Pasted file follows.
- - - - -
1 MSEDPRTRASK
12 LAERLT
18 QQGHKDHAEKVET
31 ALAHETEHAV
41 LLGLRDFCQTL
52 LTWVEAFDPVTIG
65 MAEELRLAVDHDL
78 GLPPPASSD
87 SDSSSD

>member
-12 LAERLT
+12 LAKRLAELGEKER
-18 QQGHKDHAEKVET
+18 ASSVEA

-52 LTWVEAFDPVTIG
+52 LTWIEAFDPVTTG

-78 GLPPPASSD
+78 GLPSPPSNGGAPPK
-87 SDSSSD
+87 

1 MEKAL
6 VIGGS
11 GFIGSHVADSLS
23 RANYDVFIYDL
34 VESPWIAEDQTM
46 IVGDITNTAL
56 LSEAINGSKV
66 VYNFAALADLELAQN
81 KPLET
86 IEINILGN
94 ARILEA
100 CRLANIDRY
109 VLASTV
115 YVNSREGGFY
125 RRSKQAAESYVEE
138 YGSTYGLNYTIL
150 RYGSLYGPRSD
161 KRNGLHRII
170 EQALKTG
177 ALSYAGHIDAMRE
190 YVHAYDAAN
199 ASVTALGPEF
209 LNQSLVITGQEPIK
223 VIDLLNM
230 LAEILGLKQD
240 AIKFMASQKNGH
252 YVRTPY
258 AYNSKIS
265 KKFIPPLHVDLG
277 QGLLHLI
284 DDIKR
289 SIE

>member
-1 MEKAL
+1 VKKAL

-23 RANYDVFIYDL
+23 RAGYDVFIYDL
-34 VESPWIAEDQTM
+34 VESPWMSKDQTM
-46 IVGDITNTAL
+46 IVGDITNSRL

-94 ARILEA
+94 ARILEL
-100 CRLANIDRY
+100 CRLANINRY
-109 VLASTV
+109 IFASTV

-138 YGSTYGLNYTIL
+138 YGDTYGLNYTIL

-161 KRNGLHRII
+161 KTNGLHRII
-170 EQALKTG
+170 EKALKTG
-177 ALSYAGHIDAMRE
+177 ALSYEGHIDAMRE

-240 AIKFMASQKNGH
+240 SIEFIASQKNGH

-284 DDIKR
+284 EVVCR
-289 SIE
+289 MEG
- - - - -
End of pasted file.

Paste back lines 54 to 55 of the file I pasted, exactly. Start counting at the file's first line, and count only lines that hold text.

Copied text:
-1 MEKAL
+1 VKKAL